With dearest love, be sure to remember me to Katherine O'Donovan. Hug her tight and give her my unqualified love. Don't let her forget me.

As ever,


This was the letter that Linda read once, then she read it again and then she read it a third time, and after that she lost count and reread it whenever she was not busy doing something else, for it was a letter that was the next thing to laying hands upon Marian. The part of the letter concerning the unknown man who was writing Marian, Linda pondered over deeply.

"That is the best thing I ever did in my life," she said in self-commendation. "It's doing more than I hoped it would. It's giving Marian something to think about. It's giving her an interest in life. It's distracting her attention. Without saying a word about John Gilman it is making her see for herself the weak spots in him through the very subtle method of calling her attention to the strength that may lie in another man. For once in your life, Linda, you have done something strictly worth while. The thing for you to do is to keep it up, and in order to keep it up, to make each letter fresh and original, you will have to do a good deal of sticking around Peter Morrison's location and absorbing rather thoroughly the things he says. Peter doesn't know he is writing those letters but he is in them till it's a wonder Marian does not hear him drawl and see the imps twisting his lips as she reads them. Before I write another single one I'll go see Peter. Maybe he will have that article written. I'll take a pencil, and as he reads I'll jot down the salient points and then I'll come home and work out a head and tail piece for him to send in with it, and in that way I'll ease my soul about the skylight and the fireplace."

So Linda took pad and pencils, raided Katy for everything she could find that was temptingly edible, climbed into the Bear Cat, and went to see Peter as frankly as she would have crossed the lawn to visit Marian. He was not in the garage when she stopped her car before it, but the workmen told her that he had strolled up the mountain and that probably he would return soon. Learning that he had been gone but a short time Linda set the Bear Cat squalling at the top of its voice. Then she took possession of the garage, and clearing Peter's worktable spread upon it the food she had brought, and then started out to find some flowers for decorations. When Peter came upon the scene he found Linda, flushed and brilliant eyed, holding before him a big bouquet of alder bloom, the last of the lilacs she had found in a cool, shaded place, pink filaree, blue lupin, and white mahogany panicles. "Peter," she cried. "you can't guess what I have been doing!"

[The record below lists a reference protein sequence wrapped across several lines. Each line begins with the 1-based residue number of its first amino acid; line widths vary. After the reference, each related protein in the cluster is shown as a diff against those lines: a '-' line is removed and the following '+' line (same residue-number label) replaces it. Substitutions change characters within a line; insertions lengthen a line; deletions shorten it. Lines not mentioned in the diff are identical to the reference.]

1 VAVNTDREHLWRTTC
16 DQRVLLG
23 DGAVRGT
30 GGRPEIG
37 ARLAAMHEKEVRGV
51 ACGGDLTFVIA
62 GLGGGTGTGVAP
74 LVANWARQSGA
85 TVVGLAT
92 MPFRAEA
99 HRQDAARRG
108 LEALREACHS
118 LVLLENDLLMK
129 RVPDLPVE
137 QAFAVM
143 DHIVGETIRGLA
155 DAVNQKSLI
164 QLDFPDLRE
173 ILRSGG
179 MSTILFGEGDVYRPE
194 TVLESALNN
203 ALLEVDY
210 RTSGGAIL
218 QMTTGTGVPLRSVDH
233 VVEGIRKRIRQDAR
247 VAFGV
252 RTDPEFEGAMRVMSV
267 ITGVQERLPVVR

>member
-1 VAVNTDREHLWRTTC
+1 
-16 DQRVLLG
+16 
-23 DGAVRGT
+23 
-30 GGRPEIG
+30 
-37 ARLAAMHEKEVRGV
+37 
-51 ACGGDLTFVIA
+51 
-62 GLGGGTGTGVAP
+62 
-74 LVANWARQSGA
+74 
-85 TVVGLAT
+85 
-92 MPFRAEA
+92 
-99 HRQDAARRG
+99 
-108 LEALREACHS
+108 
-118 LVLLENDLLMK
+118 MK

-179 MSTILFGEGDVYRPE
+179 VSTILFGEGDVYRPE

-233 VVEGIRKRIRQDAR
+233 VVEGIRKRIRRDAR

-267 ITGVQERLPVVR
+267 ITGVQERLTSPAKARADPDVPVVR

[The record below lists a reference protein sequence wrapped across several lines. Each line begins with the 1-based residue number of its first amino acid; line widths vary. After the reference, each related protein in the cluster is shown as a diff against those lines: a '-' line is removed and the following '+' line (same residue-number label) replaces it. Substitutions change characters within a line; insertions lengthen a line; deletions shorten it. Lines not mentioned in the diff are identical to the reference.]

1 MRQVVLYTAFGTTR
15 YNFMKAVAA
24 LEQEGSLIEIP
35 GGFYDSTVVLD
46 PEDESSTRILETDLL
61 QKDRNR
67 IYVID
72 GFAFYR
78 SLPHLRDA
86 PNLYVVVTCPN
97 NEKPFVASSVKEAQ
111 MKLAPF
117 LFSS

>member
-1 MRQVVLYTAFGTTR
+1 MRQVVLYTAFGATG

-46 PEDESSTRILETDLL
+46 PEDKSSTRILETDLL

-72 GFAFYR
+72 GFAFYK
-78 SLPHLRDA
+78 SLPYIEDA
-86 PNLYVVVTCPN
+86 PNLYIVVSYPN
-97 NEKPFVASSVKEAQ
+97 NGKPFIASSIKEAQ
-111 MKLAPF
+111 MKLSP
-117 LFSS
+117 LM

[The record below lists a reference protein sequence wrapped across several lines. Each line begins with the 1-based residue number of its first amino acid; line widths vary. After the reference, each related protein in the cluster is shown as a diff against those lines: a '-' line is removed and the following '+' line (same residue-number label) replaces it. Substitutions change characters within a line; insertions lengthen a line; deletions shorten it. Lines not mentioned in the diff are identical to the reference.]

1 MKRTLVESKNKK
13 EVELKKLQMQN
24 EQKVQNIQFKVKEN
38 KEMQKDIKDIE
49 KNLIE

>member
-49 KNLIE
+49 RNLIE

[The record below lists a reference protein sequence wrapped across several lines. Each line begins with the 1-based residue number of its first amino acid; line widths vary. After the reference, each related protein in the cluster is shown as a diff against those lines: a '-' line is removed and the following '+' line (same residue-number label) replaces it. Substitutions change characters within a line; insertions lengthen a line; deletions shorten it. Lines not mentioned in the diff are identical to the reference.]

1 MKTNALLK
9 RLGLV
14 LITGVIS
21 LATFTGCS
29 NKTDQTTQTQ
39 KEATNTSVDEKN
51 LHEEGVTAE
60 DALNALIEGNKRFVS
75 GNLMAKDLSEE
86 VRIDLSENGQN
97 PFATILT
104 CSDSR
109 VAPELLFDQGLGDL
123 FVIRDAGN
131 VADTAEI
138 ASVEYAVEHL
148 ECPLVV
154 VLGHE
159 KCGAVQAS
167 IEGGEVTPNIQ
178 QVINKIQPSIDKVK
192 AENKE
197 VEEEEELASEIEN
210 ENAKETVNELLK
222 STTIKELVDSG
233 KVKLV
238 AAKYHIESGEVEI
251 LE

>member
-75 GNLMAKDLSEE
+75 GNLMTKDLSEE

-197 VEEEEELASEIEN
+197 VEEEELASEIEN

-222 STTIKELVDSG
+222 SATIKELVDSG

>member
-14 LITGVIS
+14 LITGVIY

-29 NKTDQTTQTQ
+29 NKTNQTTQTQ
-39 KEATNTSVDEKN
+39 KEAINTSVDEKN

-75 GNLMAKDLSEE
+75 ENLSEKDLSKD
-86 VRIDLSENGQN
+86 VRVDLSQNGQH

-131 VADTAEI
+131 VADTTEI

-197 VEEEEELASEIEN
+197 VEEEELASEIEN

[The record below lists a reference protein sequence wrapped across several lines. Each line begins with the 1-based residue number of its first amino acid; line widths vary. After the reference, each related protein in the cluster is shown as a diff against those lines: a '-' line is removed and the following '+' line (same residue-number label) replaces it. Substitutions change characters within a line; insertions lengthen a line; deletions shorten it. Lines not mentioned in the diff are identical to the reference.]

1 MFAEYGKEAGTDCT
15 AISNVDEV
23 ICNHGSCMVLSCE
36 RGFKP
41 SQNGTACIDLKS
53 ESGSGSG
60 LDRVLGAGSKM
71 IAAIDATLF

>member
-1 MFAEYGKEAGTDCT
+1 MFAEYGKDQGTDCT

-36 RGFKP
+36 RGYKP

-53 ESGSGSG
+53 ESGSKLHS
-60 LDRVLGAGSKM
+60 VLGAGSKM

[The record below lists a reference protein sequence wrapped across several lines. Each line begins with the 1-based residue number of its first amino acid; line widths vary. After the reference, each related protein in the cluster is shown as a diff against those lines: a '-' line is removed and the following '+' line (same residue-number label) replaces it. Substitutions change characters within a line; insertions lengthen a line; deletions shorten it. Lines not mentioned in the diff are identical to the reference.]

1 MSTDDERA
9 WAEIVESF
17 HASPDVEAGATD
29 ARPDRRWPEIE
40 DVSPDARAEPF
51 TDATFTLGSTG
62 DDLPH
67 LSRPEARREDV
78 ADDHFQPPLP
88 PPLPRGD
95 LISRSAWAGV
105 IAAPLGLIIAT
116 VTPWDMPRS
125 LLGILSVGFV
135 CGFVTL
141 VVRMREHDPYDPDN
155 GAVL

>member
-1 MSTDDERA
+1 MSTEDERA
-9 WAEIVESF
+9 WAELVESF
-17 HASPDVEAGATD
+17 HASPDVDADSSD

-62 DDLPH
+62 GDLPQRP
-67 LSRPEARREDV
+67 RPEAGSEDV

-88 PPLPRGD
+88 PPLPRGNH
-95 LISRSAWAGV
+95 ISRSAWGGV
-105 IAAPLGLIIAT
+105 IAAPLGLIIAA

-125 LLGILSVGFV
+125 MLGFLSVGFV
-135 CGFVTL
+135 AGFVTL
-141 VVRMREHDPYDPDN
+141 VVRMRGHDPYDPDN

Peter glanced at the flowers.

"Isn't it obvious?" he inquired.

"No, it isn't," said Linda, "because I am capable of two processes at once. The work of my hands is visible; with it I am going to decorate your table. You won't have to go down to the restaurant for your supper tonight because I have brought my supper up to share with you, and after we finish, you're going to read me your article as you have rewritten it. I am going to decorate it and we are going to make a hit with it that will be at least a start on the road to greater fame. What you see is material. You can pick it up, smell it, admire it and eat it. But what I have truly been doing is setting Spanish iris for yards down one side of the bed of your stream. When I left it was a foot and a half high Peter, and every blue that the sky ever knew in its loveliest moments, and a yellow that is the concentrated essence of the best gold from the heart of California. Oh, Peter, there is enchantment in the way I set it. There are irregular deep beds, and there are straggly places where there are only one or two in a ragged streak, and then it runs along the edge in a fringy rim, and then it stretches out in a marshy place that is going to have some other wild things, arrowheads, and orchids, and maybe a bunch of paint brush on a high, dry spot near by. I wish you could see it!"

Peter looked at Linda reflectively and then he told her that he could see it. He fold her that he adored it, that he was crazy about her straggly continuity and her fringy border, but there was not one word of truth in what he said, because what he saw was a slender thing, willowy, graceful; roughened wavy black hair hanging half her length in heavy braids, dark eyes and bright cheeks, a vivid red line of mouth, and a bright brown line of freckles bridging a prominent and aristocratic nose. What he was seeing was a soul, a young thing, a thing he coveted with every nerve and fiber of his being. And while he glibly humored her in her vision of decorating his brook, in his own consciousness he was saying to himself: "Is there any reason why I should not try for her?"